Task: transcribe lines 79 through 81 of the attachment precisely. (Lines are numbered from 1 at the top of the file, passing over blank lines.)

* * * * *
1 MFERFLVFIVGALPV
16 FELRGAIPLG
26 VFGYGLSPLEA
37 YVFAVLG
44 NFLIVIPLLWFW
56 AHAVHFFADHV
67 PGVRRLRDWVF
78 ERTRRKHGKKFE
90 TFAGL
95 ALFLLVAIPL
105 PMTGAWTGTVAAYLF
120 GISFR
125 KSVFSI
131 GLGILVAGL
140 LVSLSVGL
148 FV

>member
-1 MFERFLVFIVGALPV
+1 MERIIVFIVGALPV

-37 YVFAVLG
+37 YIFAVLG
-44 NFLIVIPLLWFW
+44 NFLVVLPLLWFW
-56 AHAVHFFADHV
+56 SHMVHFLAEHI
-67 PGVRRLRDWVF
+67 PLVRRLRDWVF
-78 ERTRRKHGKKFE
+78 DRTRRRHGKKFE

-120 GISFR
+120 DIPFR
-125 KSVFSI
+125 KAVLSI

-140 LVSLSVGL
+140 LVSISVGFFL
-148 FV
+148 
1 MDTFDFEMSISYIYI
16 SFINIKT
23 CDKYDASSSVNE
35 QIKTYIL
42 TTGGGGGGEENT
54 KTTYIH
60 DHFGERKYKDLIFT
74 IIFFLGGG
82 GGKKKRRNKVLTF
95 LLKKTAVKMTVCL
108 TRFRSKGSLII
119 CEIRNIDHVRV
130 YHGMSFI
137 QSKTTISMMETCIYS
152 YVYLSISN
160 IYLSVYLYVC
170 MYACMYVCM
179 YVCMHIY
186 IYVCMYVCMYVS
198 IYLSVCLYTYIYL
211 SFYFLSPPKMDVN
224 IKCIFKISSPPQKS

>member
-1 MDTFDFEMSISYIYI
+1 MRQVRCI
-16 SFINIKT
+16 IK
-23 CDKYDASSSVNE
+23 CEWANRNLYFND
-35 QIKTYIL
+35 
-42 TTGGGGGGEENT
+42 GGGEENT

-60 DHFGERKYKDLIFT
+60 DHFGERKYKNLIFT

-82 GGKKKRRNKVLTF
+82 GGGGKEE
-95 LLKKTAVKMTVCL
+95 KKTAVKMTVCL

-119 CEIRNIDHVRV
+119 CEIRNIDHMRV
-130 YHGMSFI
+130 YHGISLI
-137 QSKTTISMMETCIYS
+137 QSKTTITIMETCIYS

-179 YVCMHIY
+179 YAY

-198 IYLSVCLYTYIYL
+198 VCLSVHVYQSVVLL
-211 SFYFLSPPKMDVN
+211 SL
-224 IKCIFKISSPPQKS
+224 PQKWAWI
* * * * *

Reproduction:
-130 YHGMSFI
+130 YHGISLI
-137 QSKTTISMMETCIYS